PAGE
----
U. Minnesota technicians’ case extension denied by Supreme Court

Posted 5:43 p.m. March 6

by Jamie Meltzer

(U-WIRE) WASHINGTON – The Supreme Court strengthened states’ rights and reaffirmed the power of the 11th Amendment in their ruling last week in a discrimination case.

The High Court reaffirmed earlier decisions that states are separate entities with specific laws that the federal government cannot override without specific reasoning.

The question of state’s sovereignty was raised by the case Raygor, Lance & Goodchild, James v. Regents of the University of Minnesota.

In a 6-3 decision last week, the Supreme Court said federal supplemental jurisdiction cannot extend the 45-day tolling period that defines how long an individual has to file a lawsuit after the initial complaint because it would be a violation of the 11th Amendment. This decision prohibits Lance Raygor and James Goodchild, technicians at University of Minnesota, from raising their lawsuit again in any court.

“They have no case; it’s over,” their attorney Howard Bolter said. “They are devastated.”

Raygor and Goodchild were senior radio and television broadcast technicians at University of Minnesota. After 27 years of employment, Raygor, then 53, was asked by his employers to choose between an early retirement and being laid off in 1995. In a similar fashion, Goodchild, then 52, was offered the same choice after 26 years at the same company.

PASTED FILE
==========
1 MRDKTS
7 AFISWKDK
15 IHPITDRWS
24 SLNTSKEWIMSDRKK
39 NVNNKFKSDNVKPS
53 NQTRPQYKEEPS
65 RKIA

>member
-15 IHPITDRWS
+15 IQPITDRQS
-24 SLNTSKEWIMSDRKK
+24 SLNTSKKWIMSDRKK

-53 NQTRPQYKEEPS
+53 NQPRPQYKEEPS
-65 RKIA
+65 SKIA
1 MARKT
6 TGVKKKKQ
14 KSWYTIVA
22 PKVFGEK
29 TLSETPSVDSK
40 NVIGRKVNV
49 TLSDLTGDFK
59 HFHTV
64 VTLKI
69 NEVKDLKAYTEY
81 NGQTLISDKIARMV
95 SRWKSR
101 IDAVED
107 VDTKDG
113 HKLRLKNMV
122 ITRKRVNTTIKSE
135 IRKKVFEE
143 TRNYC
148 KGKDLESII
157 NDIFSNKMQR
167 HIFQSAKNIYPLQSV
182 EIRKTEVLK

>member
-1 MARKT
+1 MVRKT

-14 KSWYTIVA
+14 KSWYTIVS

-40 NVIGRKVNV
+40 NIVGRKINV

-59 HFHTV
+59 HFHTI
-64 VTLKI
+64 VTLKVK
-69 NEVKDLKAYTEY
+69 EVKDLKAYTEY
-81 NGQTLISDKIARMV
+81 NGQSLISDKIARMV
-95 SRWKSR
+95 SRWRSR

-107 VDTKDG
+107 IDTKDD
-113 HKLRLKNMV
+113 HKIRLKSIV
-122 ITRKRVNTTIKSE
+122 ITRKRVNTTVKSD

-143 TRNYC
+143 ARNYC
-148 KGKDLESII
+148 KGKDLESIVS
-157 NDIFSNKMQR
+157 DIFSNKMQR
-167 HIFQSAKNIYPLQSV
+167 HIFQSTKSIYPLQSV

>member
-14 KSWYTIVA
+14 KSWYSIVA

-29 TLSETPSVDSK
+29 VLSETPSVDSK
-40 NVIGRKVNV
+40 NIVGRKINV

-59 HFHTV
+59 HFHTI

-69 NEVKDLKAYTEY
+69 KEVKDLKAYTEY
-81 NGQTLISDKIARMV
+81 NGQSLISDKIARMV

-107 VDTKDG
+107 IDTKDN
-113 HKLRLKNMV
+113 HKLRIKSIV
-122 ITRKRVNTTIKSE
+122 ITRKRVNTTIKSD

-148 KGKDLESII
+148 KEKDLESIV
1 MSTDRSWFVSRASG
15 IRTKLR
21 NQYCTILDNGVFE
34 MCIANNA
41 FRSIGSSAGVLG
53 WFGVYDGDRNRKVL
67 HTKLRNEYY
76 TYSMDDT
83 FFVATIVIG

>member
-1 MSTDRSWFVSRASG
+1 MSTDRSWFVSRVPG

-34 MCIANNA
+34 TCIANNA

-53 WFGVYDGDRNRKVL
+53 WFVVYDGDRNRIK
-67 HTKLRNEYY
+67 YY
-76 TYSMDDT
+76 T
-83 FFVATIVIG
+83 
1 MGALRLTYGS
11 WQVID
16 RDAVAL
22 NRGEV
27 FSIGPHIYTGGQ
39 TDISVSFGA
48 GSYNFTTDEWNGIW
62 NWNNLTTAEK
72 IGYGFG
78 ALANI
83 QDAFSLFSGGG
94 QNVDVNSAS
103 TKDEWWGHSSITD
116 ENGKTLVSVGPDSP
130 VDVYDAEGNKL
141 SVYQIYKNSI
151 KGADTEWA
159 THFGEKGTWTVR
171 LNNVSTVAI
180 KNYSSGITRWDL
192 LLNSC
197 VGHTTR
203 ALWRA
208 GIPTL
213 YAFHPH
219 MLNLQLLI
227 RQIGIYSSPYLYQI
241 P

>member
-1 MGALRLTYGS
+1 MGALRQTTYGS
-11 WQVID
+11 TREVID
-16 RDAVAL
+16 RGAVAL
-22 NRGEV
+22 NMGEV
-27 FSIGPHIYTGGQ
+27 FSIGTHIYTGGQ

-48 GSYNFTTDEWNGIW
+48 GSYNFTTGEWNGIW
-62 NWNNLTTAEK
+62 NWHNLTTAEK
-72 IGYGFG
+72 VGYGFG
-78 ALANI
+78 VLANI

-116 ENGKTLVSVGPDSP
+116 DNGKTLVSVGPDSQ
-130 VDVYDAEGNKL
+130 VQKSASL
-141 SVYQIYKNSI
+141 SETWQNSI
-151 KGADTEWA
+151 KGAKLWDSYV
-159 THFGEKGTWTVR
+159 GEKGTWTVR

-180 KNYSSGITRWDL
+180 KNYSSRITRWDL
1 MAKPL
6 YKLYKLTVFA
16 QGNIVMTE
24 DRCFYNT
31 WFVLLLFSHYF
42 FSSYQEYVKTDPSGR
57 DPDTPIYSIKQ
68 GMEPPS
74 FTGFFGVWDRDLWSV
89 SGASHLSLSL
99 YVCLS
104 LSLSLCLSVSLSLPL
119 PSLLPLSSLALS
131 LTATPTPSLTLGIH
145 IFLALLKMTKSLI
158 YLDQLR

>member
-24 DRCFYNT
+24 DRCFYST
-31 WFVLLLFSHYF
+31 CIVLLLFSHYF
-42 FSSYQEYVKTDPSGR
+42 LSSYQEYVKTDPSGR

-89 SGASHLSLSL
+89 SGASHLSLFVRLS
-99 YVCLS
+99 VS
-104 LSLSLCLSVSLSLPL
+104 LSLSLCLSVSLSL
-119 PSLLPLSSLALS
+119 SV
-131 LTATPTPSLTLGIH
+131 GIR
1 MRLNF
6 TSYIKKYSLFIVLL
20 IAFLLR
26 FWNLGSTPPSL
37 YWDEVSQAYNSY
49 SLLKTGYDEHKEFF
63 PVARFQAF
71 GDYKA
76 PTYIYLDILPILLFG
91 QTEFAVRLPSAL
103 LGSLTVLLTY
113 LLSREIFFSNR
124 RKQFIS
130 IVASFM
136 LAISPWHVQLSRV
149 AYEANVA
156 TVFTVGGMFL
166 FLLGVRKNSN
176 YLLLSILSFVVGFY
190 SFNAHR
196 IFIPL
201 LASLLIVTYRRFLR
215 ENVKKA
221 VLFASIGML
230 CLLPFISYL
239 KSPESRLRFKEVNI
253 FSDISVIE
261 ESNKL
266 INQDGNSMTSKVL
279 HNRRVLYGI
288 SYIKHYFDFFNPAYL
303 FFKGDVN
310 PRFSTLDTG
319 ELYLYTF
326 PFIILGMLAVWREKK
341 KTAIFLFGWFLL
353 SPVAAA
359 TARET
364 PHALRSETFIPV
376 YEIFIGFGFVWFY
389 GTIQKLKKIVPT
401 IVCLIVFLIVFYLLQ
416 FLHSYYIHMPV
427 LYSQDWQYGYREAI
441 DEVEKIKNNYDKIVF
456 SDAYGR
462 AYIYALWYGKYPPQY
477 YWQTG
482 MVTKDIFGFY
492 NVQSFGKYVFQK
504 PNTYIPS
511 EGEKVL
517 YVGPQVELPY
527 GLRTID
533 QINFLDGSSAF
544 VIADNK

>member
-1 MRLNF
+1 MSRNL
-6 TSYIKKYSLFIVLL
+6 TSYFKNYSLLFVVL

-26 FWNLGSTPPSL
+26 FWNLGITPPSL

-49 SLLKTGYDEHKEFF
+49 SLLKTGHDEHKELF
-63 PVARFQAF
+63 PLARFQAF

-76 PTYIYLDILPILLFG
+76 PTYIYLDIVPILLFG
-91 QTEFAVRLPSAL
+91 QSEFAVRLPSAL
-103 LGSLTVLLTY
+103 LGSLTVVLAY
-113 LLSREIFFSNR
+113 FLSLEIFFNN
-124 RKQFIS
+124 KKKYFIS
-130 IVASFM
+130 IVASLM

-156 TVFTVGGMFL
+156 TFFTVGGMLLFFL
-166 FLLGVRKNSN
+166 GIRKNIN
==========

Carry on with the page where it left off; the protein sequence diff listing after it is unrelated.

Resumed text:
Both men refused an early retirement and were demoted to a lesser paying position.

Bolter said the demotion had devastating effects on his clients. “They were demoted, which is demoralizing (and) humiliating. Not to mention it impacted their pocketbooks, because they lost $15,000 a year in the late stages of their economic years,” Bolter said.

Following the university’s decision, Goodchild quit immediately, but Raygor continued to work before deciding the situation was too overwhelming.

In August 1995 Raygor and Goodchild filed separate claims in federal district court alleging violations of the Federal Age Discrimination in Employment Act and the Minnesota Human Rights Act (MHRA).

Their claims were consolidated and dually refuted by University of Minnesota, which used the 11th Amendment as its defense. The amendment prohibits lawsuits against states in a federal court. The men re-filed their case, alleging they had been discriminated against because of their ages, a violation of the MHRA.

The university was handed a decisive victory last week when the court dismissed the case on the grounds a lawsuit cannot be re-filed more than 45 days after the initial claim.

Attorney Lorie Gildea, for the Regents of University of Minnesota, could not be reached for comment.

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